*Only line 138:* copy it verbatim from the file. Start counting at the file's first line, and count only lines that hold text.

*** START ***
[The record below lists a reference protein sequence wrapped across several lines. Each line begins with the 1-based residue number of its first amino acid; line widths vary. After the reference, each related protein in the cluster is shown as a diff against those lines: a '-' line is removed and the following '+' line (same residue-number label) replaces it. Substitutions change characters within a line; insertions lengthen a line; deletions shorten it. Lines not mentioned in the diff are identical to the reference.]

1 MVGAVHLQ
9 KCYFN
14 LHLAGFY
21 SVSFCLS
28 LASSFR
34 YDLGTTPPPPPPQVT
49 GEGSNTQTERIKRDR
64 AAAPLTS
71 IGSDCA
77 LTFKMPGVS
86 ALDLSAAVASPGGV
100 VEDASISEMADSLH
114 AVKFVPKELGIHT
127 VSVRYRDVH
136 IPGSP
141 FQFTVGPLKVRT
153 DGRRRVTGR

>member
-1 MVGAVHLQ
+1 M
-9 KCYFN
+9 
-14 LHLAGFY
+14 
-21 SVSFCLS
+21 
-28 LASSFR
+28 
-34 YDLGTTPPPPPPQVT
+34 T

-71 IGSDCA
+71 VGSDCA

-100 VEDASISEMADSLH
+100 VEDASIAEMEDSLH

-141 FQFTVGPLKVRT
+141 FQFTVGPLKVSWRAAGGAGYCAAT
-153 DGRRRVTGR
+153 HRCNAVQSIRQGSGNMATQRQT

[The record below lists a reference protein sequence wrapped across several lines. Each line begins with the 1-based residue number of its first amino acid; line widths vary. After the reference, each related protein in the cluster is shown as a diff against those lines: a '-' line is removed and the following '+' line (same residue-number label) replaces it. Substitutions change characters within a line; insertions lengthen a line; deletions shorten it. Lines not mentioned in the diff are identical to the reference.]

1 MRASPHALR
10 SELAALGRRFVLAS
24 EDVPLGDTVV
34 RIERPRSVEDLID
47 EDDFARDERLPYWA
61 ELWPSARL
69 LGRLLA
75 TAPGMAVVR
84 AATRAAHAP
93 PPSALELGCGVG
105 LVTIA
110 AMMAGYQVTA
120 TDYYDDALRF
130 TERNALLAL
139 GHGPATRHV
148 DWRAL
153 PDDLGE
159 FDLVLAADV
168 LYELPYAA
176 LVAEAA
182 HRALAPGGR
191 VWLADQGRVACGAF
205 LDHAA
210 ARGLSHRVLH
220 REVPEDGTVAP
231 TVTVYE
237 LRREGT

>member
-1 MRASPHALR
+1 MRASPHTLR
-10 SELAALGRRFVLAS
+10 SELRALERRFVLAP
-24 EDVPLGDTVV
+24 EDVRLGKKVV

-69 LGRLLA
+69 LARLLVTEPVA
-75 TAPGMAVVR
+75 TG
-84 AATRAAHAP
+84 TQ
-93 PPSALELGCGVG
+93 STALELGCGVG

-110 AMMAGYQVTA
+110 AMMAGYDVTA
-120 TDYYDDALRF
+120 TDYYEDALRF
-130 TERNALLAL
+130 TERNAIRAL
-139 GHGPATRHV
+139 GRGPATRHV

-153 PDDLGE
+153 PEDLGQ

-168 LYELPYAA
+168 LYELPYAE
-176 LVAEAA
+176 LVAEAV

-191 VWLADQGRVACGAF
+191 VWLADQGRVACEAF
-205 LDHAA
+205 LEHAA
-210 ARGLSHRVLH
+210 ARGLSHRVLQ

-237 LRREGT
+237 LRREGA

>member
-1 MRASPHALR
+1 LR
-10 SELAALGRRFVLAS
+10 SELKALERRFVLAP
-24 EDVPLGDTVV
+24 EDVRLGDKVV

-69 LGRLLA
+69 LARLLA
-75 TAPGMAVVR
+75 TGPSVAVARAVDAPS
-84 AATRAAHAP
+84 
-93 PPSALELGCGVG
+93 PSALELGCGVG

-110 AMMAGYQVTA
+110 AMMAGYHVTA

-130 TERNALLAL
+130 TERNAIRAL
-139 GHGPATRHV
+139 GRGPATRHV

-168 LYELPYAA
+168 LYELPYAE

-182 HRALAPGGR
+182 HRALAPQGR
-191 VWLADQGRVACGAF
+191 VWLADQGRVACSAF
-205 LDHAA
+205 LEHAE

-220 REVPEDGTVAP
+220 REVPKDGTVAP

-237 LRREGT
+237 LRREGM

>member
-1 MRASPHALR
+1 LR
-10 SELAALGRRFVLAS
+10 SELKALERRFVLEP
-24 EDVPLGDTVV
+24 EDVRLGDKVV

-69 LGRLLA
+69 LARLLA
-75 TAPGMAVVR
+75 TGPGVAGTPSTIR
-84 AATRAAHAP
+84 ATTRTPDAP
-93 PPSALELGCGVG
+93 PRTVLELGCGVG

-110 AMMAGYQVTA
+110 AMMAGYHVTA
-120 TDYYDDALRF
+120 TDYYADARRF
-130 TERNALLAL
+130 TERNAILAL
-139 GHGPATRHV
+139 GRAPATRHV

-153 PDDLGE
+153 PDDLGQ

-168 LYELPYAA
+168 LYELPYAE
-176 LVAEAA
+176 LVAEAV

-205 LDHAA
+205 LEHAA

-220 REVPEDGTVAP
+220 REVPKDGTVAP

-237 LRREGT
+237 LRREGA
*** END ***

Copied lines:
>member